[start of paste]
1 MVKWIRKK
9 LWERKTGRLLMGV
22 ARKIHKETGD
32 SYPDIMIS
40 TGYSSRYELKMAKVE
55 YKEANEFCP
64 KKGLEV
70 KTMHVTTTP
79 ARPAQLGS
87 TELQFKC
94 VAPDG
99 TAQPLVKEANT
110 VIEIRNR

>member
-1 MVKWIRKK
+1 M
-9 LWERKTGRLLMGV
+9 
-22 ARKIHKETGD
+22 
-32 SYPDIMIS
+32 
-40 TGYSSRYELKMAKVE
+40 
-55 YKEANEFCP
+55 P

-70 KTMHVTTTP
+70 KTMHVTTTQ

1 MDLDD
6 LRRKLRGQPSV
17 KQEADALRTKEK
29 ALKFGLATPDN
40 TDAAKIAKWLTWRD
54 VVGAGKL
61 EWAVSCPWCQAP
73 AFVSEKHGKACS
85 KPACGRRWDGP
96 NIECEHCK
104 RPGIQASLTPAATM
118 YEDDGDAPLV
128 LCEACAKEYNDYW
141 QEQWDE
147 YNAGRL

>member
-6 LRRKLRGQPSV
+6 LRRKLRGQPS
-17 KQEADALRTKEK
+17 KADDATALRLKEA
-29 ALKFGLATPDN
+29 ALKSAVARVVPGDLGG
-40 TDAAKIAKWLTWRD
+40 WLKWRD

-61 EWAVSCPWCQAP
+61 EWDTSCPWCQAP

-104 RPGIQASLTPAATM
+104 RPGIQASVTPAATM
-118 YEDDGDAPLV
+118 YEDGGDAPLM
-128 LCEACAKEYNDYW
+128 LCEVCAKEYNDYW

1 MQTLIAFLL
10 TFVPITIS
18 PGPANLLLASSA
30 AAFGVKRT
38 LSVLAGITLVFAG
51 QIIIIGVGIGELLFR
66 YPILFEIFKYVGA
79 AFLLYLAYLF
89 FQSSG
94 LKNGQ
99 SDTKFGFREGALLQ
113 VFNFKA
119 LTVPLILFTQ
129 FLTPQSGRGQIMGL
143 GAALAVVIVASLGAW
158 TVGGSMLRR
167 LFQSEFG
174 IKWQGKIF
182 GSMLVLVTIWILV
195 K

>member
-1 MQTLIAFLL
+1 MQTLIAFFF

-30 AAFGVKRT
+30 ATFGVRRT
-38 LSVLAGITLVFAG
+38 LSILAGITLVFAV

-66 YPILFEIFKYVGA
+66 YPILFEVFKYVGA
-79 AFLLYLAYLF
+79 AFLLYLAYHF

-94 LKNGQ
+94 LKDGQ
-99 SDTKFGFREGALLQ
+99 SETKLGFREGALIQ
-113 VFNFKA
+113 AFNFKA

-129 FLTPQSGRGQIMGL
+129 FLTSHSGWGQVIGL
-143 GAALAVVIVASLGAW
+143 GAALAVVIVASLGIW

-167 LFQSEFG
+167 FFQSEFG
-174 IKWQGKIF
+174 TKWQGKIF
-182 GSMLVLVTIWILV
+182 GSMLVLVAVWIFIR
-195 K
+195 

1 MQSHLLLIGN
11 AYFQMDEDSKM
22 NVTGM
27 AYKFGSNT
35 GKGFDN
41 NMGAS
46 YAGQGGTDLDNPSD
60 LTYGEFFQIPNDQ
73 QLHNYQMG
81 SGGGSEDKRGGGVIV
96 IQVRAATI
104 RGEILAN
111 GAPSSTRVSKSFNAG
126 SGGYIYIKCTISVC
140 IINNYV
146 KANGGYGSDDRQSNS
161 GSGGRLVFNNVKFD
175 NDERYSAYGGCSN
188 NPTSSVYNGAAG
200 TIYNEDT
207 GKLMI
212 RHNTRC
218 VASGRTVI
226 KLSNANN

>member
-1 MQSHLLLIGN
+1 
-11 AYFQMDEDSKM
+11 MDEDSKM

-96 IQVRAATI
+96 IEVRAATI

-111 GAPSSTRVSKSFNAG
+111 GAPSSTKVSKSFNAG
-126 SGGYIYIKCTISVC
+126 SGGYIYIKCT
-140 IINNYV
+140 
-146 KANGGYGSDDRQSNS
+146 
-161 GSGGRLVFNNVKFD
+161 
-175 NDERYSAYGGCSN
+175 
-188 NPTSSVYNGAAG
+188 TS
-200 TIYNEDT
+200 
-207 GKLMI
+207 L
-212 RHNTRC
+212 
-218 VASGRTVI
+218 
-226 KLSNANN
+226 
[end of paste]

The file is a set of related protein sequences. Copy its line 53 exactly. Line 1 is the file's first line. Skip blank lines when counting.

-61 EWAVSCPWCQAP